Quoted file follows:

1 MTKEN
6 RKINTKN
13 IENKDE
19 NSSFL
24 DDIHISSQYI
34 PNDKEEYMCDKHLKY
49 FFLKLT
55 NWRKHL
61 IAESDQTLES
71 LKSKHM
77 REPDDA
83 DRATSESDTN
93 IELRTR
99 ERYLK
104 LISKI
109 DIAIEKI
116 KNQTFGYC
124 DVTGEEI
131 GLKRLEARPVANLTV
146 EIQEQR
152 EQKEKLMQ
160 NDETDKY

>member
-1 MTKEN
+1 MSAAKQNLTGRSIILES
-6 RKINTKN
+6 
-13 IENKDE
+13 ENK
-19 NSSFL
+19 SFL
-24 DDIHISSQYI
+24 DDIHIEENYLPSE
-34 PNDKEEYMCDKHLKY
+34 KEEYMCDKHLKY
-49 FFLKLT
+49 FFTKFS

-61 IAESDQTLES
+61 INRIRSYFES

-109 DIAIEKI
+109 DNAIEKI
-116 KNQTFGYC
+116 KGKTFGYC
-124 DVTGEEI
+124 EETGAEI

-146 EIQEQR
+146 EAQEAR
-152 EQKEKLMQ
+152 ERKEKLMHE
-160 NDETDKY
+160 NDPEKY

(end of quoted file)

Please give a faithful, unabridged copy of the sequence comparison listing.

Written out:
1 MTKEN
6 RKINTKN
13 IENKDE
19 NSSFL
24 DDIHISSQYI
34 PNDKEEYMCDKHLKY
49 FFLKLT
55 NWRKHL
61 IAESDQTLES
71 LKSKHM
77 REPDDA
83 DRATSESDTN
93 IELRTR
99 ERYLK
104 LISKI
109 DIAIEKI
116 KNQTFGYC
124 DVTGEEI
131 GLKRLEARPVANLTV
146 EIQEQR
152 EQKEKLMQ
160 NDETDKY

>member
-1 MTKEN
+1 MSAAKQNLTGRSIILES
-6 RKINTKN
+6 
-13 IENKDE
+13 ENK
-19 NSSFL
+19 SFL
-24 DDIHISSQYI
+24 DDIHIEENYLPSE
-34 PNDKEEYMCDKHLKY
+34 KEEYMCDKHLKY
-49 FFLKLT
+49 FFTKFS

-61 IAESDQTLES
+61 INRIRSYFES

-109 DIAIEKI
+109 DNAIEKI
-116 KNQTFGYC
+116 KGKTFGYC
-124 DVTGEEI
+124 EETGAEI

-146 EIQEQR
+146 EAQEAR
-152 EQKEKLMQ
+152 ERKEKLMHE
-160 NDETDKY
+160 NDPEKY